Progress toward HIV cure highlighted in issue of AIDS Research & Human Retroviruses

February 10, 2017

New Rochelle, NY, Feb. 9, 2017 -- A comprehensive collection of articles describing the broad scope and current status of this global effort is published in a special issue of AIDS Research and Human Retroviruses, a peer-reviewed journal from Mary Ann Liebert, Inc., publishers. The third annual Special Issue on HIV Cure Research is available free on the AIDS Research and Human Retroviruses website.

Leonardo Calza and coauthors from University of Bologna (Italy), have shown that statins, which are commonly prescribed to lower blood lipid levels, can also significantly reduce the concentration of D-dimer, a marker of coagulation, and of two markers of inflammation known as interleukins (IL-8 and IL-10) in HIV-infected individuals. The anti-inflammatory properties of statins and their potential effects on blood clot formation could help reduce HIV-associated comorbidities such as cardiovascular disease. The researchers present their findings in the article entitled "Significant Decrease in Plasma Levels of D-Dimer, Interleukin-8, and Interleukin-12 After a 12-Month Treatment with Rosuvastatin in HIV-Infected Patients Under Antiretroviral Therapy."

In the article "Lower Frailty Is Associated with Successful Cognitive Aging Among Older Adults with HIV," Lindsay Wallace and coauthors from Dalhousie University (Halifax, Canada), University of Modena and Reggio Emilia (Modena, Italy), and University of California San Diego, identified factors associated with better cognitive function among HIV-infected individuals 50 years of age or older being treated with combination antiretroviral therapy. The researchers found that study participants who scored lower on a frailty index were less likely to have neurocognitive impairment.

Heather Grome and colleagues from Vanderbilt University Medical Center (Nashville, TN), report on the role that persistent T-cell and macrophage activation in HIV-infected adults on combination antiretroviral therapy may have on the function of arterial blood vessels. The effects of HIV-related chronic immune activation on the arterial lining and vascular smooth muscle may promote the development of atherosclerosis and plaque formation that can lead to cardiovascular disease. The researchers present measures of blood-based inflammatory and immune activation markers and the results of brachial artery flow-mediated dilation on ultrasound in the article entitled "Association of T Cell and Macrophage Activation with Arterial Vascular Health in HIV."

"It is becoming clear that although HIV-infected individuals can control the amount of virus in their system with antiviral treatments, there are still negative health consequences that look like premature aging, including cardiovascular disease and cognitive impairment," says Thomas Hope, PhD, Editor-in-Chief of AIDS Research and Human Retroviruses and Professor of Cell and Molecular Biology at Northwestern University, Feinberg School of Medicine (Chicago, IL). "These three papers and others in the Cure issue seek a better understanding of the cause of this accelerated aging. The Calza article suggests that taking statins, which reduce lipid levels, may be an effective treatment to reduce damaging inflammation in HIV-infected individuals taking appropriate antiviral therapy,"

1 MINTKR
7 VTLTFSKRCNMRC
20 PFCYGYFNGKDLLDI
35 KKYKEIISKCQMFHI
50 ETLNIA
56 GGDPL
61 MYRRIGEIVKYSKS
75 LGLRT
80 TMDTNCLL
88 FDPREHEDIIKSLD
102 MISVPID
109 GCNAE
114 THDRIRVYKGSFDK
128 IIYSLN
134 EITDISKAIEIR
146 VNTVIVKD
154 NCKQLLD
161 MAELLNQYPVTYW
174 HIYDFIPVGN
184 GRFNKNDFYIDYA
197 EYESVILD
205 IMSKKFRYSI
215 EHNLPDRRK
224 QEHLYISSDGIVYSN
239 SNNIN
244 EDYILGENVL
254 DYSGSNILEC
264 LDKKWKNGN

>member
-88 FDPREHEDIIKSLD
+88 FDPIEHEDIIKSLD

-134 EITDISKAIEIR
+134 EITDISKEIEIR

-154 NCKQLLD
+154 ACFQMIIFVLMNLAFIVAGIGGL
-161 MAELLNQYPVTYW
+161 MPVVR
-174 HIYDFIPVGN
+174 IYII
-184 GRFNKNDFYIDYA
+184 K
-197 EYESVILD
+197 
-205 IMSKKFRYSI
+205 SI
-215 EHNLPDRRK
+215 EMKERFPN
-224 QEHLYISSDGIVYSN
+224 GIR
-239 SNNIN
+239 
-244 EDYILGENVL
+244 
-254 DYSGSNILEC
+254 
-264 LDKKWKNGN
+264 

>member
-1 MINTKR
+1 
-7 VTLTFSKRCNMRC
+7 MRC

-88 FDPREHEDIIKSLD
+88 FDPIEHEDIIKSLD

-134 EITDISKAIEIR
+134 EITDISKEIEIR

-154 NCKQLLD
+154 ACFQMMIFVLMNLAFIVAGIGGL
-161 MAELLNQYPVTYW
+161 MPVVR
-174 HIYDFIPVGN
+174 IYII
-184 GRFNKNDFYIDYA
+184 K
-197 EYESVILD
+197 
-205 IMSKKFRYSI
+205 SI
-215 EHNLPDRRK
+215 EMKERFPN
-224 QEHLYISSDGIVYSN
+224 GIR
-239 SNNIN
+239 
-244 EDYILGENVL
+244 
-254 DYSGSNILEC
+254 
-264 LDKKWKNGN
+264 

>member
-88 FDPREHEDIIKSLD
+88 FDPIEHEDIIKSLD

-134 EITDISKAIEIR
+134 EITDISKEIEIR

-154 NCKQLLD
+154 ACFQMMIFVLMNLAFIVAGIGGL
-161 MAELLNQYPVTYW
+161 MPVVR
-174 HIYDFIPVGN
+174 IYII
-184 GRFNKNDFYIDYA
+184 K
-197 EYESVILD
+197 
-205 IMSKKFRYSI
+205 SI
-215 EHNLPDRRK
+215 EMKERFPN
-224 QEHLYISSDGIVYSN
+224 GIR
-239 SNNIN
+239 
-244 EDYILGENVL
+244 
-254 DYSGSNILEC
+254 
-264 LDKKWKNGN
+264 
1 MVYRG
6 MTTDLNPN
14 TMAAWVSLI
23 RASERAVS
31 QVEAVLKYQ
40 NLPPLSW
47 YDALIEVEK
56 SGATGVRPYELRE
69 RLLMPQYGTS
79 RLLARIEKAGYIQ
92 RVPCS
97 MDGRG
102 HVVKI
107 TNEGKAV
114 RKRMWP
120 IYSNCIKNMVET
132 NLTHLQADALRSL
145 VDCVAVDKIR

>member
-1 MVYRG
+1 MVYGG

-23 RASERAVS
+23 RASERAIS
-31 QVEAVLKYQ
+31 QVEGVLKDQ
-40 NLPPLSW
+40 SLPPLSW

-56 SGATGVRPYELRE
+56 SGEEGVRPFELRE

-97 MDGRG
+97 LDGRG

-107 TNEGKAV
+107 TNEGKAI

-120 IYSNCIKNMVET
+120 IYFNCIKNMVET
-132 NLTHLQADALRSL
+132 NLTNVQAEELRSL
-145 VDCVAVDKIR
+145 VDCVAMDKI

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Research reported by Grome et al. was supported by the National Institutes of Health under Award Numbers K23 100700, K24 AI65298, UL1 RR024975-01, and P30 AI110527. The content is solely the responsibility of the authors and does not necessarily represent the official views of the National Institutes of Health.

About the Journal

AIDS Research and Human Retroviruses, published monthly online with open access options and in print, presents papers, reviews, and case studies documenting the latest developments and research advances in the molecular biology of HIV and SIV and innovative approaches to HIV vaccine and therapeutic drug research, including the development of antiretroviral agents and immune-restorative therapies. Content also explores the molecular and cellular basis of HIV pathogenesis and HIV/HTLV epidemiology. The Journal features rapid publication of emerging sequence information, reports on clinical trials of emerging HIV therapies, and images in HIV research. Tables of content and a sample issue may be viewed on the AIDS Research and Human Retroviruses website.

About the Publisher

Mary Ann Liebert, Inc., publishers is a privately held, fully integrated media company known for establishing authoritative peer-reviewed journals in many promising areas of science and biomedical research, including AIDS Patient Care and STDs, Viral Immunology, and Journal of Interferon and Cytokine Research. Its biotechnology trade magazine, GEN (Genetic Engineering & Biotechnology News), was the first in its field and is today the industry's most widely read publication worldwide. A complete list of the firm's 80 journals, books, and newsmagazines is available on the Mary Ann Liebert, Inc., publishers website.

Mary Ann Liebert, Inc. 140 Huguenot St., New Rochelle, NY 10801-5215 http://www.liebertpub.com Phone: 914-740-2100 (800) M-LIEBERT Fax: 914-740-2101

Mary Ann Liebert, Inc./Genetic Engineering News

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